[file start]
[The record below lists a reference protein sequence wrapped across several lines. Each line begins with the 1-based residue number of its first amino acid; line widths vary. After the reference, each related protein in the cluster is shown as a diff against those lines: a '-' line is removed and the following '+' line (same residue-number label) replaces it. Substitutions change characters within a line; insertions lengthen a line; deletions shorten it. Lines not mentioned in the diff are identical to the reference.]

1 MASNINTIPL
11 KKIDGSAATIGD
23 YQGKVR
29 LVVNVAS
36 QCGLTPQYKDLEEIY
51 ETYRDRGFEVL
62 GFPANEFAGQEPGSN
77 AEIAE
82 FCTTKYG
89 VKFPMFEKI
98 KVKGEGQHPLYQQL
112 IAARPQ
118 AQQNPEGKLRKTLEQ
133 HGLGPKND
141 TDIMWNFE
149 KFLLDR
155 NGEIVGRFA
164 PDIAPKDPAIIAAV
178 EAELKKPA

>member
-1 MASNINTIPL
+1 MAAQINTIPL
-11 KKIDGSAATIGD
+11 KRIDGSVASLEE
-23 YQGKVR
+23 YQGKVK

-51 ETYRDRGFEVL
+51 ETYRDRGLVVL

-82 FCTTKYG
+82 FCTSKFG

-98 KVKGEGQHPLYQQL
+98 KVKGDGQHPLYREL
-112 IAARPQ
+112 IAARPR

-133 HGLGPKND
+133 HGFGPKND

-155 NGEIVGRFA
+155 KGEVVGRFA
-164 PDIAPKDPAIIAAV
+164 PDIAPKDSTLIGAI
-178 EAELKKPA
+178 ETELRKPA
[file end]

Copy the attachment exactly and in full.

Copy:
[The record below lists a reference protein sequence wrapped across several lines. Each line begins with the 1-based residue number of its first amino acid; line widths vary. After the reference, each related protein in the cluster is shown as a diff against those lines: a '-' line is removed and the following '+' line (same residue-number label) replaces it. Substitutions change characters within a line; insertions lengthen a line; deletions shorten it. Lines not mentioned in the diff are identical to the reference.]

1 MASNINTIPL
11 KKIDGSAATIGD
23 YQGKVR
29 LVVNVAS
36 QCGLTPQYKDLEEIY
51 ETYRDRGFEVL
62 GFPANEFAGQEPGSN
77 AEIAE
82 FCTTKYG
89 VKFPMFEKI
98 KVKGEGQHPLYQQL
112 IAARPQ
118 AQQNPEGKLRKTLEQ
133 HGLGPKND
141 TDIMWNFE
149 KFLLDR
155 NGEIVGRFA
164 PDIAPKDPAIIAAV
178 EAELKKPA

>member
-1 MASNINTIPL
+1 MAAQINTIPL
-11 KKIDGSAATIGD
+11 KRIDGSVASLEE
-23 YQGKVR
+23 YQGKVK

-51 ETYRDRGFEVL
+51 ETYRDRGLVVL

-82 FCTTKYG
+82 FCTSKFG

-98 KVKGEGQHPLYQQL
+98 KVKGDGQHPLYREL
-112 IAARPQ
+112 IAARPR

-133 HGLGPKND
+133 HGFGPKND

-155 NGEIVGRFA
+155 KGEVVGRFA
-164 PDIAPKDPAIIAAV
+164 PDIAPKDSTLIGAI
-178 EAELKKPA
+178 ETELRKPA